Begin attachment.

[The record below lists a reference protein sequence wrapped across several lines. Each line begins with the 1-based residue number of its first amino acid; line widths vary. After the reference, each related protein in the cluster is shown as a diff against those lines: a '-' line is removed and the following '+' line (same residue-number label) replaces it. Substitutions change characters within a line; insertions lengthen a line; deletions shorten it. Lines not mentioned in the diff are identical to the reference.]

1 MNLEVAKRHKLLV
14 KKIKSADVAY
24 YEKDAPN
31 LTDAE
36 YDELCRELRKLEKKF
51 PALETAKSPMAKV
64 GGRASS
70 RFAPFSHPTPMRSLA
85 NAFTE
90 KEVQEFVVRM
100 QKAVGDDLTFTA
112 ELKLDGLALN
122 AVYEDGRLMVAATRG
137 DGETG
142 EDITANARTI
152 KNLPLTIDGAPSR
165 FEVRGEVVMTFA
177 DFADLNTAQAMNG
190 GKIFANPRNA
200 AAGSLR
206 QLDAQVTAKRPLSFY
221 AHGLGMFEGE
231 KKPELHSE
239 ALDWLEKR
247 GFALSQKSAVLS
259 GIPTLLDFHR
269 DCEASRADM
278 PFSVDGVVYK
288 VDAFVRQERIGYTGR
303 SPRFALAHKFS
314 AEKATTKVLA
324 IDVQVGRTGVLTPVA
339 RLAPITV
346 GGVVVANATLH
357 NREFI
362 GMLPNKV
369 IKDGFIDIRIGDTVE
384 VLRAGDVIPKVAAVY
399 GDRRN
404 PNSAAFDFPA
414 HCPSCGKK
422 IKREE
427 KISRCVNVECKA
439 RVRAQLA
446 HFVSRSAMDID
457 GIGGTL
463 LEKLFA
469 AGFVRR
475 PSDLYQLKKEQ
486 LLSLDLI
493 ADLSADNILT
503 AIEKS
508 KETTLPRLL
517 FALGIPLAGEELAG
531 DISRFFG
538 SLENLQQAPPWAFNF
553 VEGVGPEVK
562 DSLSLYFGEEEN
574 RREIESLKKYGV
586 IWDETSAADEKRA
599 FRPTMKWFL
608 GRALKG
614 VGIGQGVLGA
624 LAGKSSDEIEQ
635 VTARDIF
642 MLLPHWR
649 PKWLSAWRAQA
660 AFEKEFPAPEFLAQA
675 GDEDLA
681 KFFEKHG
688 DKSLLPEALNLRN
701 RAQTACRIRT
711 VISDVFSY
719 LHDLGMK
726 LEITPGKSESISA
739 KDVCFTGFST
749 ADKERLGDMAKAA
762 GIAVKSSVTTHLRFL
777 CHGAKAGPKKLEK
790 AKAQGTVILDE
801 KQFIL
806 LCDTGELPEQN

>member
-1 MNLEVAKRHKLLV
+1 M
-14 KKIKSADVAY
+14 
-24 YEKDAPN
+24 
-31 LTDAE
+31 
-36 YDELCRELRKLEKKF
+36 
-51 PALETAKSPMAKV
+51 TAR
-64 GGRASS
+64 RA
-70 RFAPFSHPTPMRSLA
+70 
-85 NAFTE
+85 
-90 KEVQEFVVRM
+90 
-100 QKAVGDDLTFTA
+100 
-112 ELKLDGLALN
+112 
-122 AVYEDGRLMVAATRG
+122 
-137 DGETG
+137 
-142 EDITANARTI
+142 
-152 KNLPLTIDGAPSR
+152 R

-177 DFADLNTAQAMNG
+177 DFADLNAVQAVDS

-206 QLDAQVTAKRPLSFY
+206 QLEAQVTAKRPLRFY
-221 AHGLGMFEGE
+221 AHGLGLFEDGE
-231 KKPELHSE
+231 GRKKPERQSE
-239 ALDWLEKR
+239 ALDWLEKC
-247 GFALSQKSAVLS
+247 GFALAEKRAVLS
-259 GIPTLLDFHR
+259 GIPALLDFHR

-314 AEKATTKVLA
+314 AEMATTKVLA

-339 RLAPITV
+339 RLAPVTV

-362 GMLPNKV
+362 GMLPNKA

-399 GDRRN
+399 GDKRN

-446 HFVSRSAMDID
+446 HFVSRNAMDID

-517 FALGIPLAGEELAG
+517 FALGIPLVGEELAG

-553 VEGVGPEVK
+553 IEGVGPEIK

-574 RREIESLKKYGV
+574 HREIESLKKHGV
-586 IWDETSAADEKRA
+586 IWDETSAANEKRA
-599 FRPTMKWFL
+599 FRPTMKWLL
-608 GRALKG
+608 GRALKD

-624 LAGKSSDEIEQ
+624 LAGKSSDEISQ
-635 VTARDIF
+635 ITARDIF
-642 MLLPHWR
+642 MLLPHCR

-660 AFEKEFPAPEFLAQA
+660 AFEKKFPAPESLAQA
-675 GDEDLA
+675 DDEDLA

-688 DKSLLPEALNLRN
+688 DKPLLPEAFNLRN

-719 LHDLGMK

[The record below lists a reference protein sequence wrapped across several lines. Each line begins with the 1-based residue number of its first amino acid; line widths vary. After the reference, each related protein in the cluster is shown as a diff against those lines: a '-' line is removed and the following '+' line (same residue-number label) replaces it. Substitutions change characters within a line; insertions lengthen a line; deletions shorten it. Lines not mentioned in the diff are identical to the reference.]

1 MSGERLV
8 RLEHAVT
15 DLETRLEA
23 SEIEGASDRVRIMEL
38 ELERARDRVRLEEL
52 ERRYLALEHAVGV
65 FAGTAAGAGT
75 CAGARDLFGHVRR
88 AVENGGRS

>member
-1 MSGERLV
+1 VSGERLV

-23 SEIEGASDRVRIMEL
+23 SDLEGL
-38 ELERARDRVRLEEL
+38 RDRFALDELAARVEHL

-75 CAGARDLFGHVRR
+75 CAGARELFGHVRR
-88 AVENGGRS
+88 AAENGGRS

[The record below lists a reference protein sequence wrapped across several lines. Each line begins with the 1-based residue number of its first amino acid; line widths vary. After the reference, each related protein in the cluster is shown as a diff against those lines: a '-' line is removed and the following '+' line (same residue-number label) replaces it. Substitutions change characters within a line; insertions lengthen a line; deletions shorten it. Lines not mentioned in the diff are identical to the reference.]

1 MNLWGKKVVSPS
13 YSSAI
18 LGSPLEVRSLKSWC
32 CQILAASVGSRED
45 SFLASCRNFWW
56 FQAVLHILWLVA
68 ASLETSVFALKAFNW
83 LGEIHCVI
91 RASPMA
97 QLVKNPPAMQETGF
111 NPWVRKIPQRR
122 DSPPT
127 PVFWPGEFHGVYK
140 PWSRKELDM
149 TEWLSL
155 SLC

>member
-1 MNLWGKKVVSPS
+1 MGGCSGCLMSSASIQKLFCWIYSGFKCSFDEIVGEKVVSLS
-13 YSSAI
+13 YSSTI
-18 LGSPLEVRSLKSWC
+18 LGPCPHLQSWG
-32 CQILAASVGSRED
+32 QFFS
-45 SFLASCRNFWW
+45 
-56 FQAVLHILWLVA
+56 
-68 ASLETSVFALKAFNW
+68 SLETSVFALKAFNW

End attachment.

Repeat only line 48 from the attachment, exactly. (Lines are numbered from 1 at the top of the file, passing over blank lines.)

463 LEKLFA